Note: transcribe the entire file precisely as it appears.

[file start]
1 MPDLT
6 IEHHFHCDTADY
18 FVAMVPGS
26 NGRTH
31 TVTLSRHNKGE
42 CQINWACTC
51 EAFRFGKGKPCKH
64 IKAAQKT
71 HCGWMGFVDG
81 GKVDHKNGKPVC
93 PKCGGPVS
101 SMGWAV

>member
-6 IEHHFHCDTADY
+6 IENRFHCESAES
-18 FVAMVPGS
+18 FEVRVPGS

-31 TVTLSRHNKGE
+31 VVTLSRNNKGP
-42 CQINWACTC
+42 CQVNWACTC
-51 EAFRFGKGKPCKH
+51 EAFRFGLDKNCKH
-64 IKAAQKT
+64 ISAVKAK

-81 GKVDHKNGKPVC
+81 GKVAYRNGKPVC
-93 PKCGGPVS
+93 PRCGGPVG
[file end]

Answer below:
1 MPDLT
6 IEHHFHCDTADY
18 FVAMVPGS
26 NGRTH
31 TVTLSRHNKGE
42 CQINWACTC
51 EAFRFGKGKPCKH
64 IKAAQKT
71 HCGWMGFVDG
81 GKVDHKNGKPVC
93 PKCGGPVS
101 SMGWAV

>member
-6 IEHHFHCDTADY
+6 IENRFHCESAES
-18 FVAMVPGS
+18 FEVRVPGS

-31 TVTLSRHNKGE
+31 VVTLSRNNKGP
-42 CQINWACTC
+42 CQVNWACTC
-51 EAFRFGKGKPCKH
+51 EAFRFGLDKNCKH
-64 IKAAQKT
+64 ISAVKAK

-81 GKVDHKNGKPVC
+81 GKVAYRNGKPVC
-93 PKCGGPVS
+93 PRCGGPVG